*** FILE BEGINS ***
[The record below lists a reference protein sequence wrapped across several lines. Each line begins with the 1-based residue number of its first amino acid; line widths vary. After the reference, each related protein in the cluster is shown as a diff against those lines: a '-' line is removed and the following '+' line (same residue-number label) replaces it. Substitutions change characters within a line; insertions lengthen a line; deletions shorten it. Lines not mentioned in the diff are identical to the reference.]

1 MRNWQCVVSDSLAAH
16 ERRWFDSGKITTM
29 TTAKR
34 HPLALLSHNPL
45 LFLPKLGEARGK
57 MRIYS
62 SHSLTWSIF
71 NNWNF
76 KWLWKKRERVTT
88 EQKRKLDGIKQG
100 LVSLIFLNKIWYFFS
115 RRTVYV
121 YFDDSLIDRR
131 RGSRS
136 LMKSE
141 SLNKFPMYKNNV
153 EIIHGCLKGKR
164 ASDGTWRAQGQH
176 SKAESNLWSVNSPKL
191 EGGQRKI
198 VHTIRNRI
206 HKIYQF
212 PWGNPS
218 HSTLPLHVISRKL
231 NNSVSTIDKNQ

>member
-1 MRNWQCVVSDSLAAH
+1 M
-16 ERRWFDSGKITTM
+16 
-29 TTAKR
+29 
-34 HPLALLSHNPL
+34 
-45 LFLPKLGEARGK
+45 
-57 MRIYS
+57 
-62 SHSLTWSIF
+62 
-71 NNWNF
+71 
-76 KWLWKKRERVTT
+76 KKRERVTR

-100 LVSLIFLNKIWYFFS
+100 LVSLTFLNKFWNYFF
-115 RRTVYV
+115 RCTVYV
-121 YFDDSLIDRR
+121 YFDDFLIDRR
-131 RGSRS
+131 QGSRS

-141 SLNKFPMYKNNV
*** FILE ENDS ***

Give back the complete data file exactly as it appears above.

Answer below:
[The record below lists a reference protein sequence wrapped across several lines. Each line begins with the 1-based residue number of its first amino acid; line widths vary. After the reference, each related protein in the cluster is shown as a diff against those lines: a '-' line is removed and the following '+' line (same residue-number label) replaces it. Substitutions change characters within a line; insertions lengthen a line; deletions shorten it. Lines not mentioned in the diff are identical to the reference.]

1 MRNWQCVVSDSLAAH
16 ERRWFDSGKITTM
29 TTAKR
34 HPLALLSHNPL
45 LFLPKLGEARGK
57 MRIYS
62 SHSLTWSIF
71 NNWNF
76 KWLWKKRERVTT
88 EQKRKLDGIKQG
100 LVSLIFLNKIWYFFS
115 RRTVYV
121 YFDDSLIDRR
131 RGSRS
136 LMKSE
141 SLNKFPMYKNNV
153 EIIHGCLKGKR
164 ASDGTWRAQGQH
176 SKAESNLWSVNSPKL
191 EGGQRKI
198 VHTIRNRI
206 HKIYQF
212 PWGNPS
218 HSTLPLHVISRKL
231 NNSVSTIDKNQ

>member
-1 MRNWQCVVSDSLAAH
+1 M
-16 ERRWFDSGKITTM
+16 
-29 TTAKR
+29 
-34 HPLALLSHNPL
+34 
-45 LFLPKLGEARGK
+45 
-57 MRIYS
+57 
-62 SHSLTWSIF
+62 
-71 NNWNF
+71 
-76 KWLWKKRERVTT
+76 KKRERVTR

-100 LVSLIFLNKIWYFFS
+100 LVSLTFLNKFWNYFF
-115 RRTVYV
+115 RCTVYV
-121 YFDDSLIDRR
+121 YFDDFLIDRR
-131 RGSRS
+131 QGSRS

-141 SLNKFPMYKNNV